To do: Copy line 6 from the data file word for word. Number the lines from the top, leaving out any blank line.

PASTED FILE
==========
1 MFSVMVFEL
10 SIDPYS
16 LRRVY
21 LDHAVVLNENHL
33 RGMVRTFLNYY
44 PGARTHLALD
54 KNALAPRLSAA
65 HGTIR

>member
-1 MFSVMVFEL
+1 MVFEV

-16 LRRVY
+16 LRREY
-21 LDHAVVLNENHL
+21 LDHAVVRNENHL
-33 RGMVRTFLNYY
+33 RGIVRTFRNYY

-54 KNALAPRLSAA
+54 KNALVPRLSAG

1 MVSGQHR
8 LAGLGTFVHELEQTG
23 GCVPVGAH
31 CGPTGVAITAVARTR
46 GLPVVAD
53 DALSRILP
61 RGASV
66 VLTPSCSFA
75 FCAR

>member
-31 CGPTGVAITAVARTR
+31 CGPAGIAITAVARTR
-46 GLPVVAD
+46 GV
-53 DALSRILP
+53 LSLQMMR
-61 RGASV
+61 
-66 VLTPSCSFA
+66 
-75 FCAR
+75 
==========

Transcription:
44 PGARTHLALD